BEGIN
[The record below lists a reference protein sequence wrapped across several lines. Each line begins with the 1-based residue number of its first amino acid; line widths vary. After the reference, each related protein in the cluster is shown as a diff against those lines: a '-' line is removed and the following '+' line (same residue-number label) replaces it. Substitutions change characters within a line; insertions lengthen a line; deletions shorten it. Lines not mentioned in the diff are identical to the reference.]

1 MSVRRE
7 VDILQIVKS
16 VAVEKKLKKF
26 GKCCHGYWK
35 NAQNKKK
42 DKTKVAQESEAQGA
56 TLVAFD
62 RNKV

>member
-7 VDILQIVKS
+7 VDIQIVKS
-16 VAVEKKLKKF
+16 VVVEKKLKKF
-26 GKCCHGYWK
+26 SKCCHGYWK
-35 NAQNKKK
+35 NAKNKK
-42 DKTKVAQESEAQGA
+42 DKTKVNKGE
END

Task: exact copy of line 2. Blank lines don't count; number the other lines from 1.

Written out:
1 MSVRRE